A current and popular social media fad is the Internet resignation. Employees are looking for more and more public ways to resign or say, “I quit” in an entertaining fashion. Others simply want to leave a scathing review of a former employer or supervisor. Undoubtedly, social media has been used as a tool to deliver some of these messages.
- One of the most popular examples of quitting via internet & social media is Marina Shifrin’s YouTube “I Quit Video” that has nearly 17.5 million views, not to mention countless examples of media coverage and debates. Shifrin was even offered a job to work on the Queen Latifah Show, which she turned down to pursue a career in television writing;
- One unique way to capitalize on the resignation via social media phenomena is the Quit Your Job App, which provides a series of scenarios and potential recipients for your mobile resignation. This tool then encourages the user to “feel free to get social and share your new found freedom via Facebook and Twitter” by providing direct links to post the notice online;
- The popular Resignation Letter cake went viral on Twitter in April 2013 shortly after being delivered by airport employee Chris Holmes and then posted by his brother-in-law;
- There is also the infamous YouTube video of a gentleman resigning to the sound of Dawn from Also Sprach Zarathustra op. 30 by Richard Strauss followed by a dance out the door as Freddy Mercury & Queen’s Bohemian Rhapsody plays in the background. This video has over 300,000 views and has been a twitter favorite too;
- Another popular Facebook posting that shows a woman resigning from her job by emailing her colleagues a series of white board messages, contains an even more startling response from her supervisor. While more extensive research shows that this particular incident was a hoax it is still a virtual advertisement to encourage people to try other types of mobile resignations.
As an advocate for social media, I have always reminded students that the power of social networking is can be alluring. However, equal consideration should always be given to the permanent nature of most content. I echo the same sentiment today that I espoused in 2009 when I participated in a Belmont University panel about social media called From Facebook to Twitter: Rules, Rights and Realities of Social Networks. At the time, our moderator, Dr. Sybril Bennett led a visionary discussion about social media’s value, and the associated responsibility needed by student users. The panelists each shared perspectives on how to effectively and responsibly engage social media.
One of the best resources on any college campus is the Office of Career Services or Career Development. These offices exist to help students secure internships, prepare for employment, or transition to graduate school while mapping out trajectory for careers and life after earning a degree. Many universities even offer career planning or placement services to their alumni. Over the last few years, an important shift in the teaching tools offered by many career placement offices includes very specific guidelines and practices about how to use social media effectively. A few of the best and most powerful examples include:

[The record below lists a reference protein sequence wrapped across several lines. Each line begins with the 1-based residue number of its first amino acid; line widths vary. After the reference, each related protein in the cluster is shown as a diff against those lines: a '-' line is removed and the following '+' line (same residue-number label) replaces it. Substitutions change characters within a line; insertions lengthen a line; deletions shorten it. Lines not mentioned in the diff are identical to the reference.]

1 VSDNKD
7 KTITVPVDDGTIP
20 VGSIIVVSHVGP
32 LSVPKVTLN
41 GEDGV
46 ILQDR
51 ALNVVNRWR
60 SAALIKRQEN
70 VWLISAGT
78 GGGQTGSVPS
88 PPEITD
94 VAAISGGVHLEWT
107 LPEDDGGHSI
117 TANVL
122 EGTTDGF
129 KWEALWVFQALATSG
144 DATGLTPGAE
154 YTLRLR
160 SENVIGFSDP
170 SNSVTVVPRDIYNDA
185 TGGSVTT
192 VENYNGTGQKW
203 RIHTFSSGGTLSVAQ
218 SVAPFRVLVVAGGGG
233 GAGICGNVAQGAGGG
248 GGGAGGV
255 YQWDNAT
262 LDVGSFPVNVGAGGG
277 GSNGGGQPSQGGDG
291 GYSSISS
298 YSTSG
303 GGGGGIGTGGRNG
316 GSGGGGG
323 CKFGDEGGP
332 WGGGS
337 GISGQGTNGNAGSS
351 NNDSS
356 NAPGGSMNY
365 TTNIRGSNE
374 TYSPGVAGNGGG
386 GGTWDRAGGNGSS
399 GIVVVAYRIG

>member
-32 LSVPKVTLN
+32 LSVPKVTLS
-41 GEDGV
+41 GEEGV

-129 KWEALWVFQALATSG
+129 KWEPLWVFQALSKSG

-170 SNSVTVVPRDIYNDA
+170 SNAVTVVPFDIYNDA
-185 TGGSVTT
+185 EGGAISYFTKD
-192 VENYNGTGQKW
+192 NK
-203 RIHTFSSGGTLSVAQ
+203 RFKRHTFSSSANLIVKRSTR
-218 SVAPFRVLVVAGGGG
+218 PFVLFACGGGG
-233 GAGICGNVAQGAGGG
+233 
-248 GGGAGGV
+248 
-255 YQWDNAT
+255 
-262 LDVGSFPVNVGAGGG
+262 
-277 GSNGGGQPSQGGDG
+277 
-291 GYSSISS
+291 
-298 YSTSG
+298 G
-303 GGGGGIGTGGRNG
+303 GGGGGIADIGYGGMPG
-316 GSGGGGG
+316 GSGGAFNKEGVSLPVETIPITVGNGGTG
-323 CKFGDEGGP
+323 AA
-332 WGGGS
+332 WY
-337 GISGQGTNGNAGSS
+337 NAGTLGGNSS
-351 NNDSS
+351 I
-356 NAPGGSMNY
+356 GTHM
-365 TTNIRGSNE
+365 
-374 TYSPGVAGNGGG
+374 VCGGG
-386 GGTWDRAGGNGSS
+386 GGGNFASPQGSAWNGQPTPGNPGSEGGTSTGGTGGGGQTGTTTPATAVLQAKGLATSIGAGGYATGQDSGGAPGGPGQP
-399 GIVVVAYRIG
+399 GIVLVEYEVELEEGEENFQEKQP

- Virginia Tech Career Services offers a detailed resource for students with substantive explanation of social media value and responsibility. Va. Tech also offers some strong data points to encourage good social media behavior among students;
- University of Minnesota Duluth’s Career and Internship Services website delivers awesome recommendations, guidelines, and resources on how to effectively use social media;
- At Indiana University Southeast, our campus Career Development Center frequents Twitter to increase student interactions and offers a robust training webinar that teaches students and graduates how to use LinkedIn as a tool for professional development and networking;
- University of Texas at Austin Law School has a series of guidelines and social media tips specific to law students. Most notable are tools designed for law students to develop relationships with alumni in various forums and resources to clean up personal pages; and
- The Office of Career Services at Columbia University Teachers College has an information packed social media page that shares tools for employment seeking using various social networks as well as offering ten informative user guidelines which help students navigate the social media universe.
Earning a college degree is very important to career success and job continuity. For example, a Pew Research Center analysis reminds us that as of February 2014, young adults with just a high-school diploma earned 62 percent of the typical salary of college graduates. A May 2013 New York Times report notes that college graduates’ unemployment rate was 3.9% compared to 7.5% for the rest of the population. These favorable numbers clearly support the value of earning a college degree. However, failing to utilize the type of resources and best practices described above can lead to four viral social media minutes that could overshadow four valuable years spent earning a degree.
Saying goodbye to a job that leaves individuals feeling underappreciated, mishandled, or treated unfairly can bring a rush of power. While it may seem refreshing at the time, choosing to leave a job through very public and social media inclusive ways can produce potential real world consequences such as inability to find new employment, irreparable reputational damage, or even lawsuits. Equally important to consider is how failing to adequately represent oneself in the social media world can tilt the scales against students and graduates on the job market, in a current position, or on the way the way out of the door.